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Once a reconstructed breast has settled into its final position (about three or four months after flap revision surgery or implant exchange surgery), new nipples can be recreated. For many women, adding nipples to their reconstructed breasts brings a sense of closure to the breast cancer experience. But this is an optional procedure; because reconstructed nipples remain erect, and do not react to cold or touch the way normal nipples do, some women forego this part of reconstruction.
Nipple reconstruction is an art, creating nipples that look exactly like the real thing. Most surgeons recreate nipples using skin of the new breast: a small flap of skin is freed on the front of the breast, fashioned into a nipple and sutured in place. Because reconstructed nipples tend to shrink, they are initially made up to 50% larger than the desired size. Another, more traditional procedure uses skin grafts to create the nipple and areola. Small pieces of skin are taken from the inner thigh, labia, or back of the ear (the skin in these areas tends to be darker) and are grafted onto the breast. These techniques tend to scar an additional part of the body, however, some surgeons prefer this type of nipple reconstruction.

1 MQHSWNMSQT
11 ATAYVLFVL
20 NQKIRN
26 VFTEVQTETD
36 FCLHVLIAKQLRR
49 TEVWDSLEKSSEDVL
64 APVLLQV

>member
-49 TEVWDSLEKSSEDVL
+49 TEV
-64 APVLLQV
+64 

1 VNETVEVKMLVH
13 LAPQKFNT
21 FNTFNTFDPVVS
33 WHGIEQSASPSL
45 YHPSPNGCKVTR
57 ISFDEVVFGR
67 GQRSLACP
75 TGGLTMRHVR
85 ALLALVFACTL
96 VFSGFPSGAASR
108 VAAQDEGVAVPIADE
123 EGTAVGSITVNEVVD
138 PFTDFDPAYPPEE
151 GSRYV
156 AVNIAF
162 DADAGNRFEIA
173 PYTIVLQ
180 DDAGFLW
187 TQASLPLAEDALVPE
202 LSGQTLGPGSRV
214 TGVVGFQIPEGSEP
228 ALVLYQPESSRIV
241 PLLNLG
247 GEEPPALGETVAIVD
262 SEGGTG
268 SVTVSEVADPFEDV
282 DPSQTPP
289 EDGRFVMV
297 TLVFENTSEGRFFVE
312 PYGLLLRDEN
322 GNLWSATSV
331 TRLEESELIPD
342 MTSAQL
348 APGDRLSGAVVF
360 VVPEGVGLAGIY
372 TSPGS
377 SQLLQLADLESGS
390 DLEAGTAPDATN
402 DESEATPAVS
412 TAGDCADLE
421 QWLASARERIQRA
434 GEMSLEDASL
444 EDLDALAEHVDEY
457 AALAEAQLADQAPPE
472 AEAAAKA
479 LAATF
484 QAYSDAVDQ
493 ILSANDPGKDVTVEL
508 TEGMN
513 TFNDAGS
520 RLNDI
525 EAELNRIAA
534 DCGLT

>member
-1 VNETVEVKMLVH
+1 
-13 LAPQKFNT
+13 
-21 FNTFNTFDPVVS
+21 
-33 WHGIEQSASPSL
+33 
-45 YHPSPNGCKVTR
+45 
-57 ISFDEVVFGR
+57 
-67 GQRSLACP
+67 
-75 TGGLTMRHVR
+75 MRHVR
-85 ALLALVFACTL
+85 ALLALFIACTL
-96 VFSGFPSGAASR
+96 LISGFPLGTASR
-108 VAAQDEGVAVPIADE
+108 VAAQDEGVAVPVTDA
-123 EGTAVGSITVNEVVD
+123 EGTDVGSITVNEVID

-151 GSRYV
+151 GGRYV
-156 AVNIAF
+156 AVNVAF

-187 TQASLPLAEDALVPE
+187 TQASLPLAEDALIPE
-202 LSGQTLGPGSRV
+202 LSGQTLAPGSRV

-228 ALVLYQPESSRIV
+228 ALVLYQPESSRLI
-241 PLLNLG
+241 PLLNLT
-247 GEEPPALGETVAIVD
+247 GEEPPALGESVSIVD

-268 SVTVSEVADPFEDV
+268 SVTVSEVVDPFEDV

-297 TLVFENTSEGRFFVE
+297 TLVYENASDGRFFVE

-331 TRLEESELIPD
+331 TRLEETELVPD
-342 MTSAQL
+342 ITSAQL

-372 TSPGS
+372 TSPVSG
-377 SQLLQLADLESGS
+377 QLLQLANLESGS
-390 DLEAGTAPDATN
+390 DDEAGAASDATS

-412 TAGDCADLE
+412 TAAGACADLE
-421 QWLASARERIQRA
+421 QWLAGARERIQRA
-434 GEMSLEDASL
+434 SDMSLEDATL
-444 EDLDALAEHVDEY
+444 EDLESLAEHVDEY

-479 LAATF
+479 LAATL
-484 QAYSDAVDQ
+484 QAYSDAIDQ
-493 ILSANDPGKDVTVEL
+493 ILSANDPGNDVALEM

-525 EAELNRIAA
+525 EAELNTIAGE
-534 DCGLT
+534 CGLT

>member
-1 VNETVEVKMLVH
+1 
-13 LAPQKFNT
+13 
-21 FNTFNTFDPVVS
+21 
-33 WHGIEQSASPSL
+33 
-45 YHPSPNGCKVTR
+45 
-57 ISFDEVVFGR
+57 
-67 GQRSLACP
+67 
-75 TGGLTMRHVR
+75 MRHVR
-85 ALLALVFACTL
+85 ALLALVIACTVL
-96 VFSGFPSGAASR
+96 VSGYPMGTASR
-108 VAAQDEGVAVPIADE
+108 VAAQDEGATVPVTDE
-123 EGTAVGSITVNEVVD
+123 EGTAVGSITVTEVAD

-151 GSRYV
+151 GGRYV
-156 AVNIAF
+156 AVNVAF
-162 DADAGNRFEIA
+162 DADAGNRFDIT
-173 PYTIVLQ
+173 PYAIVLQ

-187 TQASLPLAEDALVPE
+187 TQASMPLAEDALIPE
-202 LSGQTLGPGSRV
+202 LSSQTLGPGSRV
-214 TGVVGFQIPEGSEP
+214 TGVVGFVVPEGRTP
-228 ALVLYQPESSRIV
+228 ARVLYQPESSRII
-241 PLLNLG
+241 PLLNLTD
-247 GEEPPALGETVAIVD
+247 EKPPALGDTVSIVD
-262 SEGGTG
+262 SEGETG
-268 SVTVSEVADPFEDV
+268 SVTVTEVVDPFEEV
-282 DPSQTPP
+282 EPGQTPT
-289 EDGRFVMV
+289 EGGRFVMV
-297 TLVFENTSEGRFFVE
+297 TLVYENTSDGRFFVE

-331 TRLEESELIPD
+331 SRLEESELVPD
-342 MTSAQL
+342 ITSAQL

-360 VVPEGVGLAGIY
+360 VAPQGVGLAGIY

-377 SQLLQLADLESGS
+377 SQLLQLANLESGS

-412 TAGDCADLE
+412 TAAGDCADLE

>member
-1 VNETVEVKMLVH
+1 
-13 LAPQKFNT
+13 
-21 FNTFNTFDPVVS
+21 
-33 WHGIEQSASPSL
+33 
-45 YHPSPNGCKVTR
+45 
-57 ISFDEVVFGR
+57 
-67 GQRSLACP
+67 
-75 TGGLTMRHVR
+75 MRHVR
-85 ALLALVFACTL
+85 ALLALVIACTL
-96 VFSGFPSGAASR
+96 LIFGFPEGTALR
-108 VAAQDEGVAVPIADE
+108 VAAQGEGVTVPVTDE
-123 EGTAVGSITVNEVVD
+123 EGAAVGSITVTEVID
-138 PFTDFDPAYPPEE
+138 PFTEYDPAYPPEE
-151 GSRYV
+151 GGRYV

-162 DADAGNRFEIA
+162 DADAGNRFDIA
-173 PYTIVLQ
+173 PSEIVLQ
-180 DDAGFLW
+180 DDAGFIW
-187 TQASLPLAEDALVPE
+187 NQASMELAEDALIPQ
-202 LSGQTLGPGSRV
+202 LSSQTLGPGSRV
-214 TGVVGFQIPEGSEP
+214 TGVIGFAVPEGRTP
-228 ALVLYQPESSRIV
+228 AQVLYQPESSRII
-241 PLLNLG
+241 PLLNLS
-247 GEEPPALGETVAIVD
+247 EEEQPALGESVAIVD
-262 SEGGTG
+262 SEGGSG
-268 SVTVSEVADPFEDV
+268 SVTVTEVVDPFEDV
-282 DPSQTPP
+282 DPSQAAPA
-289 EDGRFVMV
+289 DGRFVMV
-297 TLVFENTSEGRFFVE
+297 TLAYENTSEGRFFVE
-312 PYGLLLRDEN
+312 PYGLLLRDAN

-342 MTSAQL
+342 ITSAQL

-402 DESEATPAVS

Once the nipple is created, the area surrounding it is tattooed to simulate the areola. Your surgeon may perform the tattooing in his office, or he may have a specially-trained technician do the tattooing. Some surgeons refer their patients to professional tattoo artists who are experienced with reconstructive tattooing. Because a reconstructed breast has little or no sensation, most women feel the tattooing more as pressure than pain. There are a wide variety of pigments to choose from; sometimes one or more are combined to produce the desired result. Tattoos often fade in time and must be redone.
"3D nipple tattooing" refers to a special process where different pigments are used to create the 3-dimensional look of a natural areola.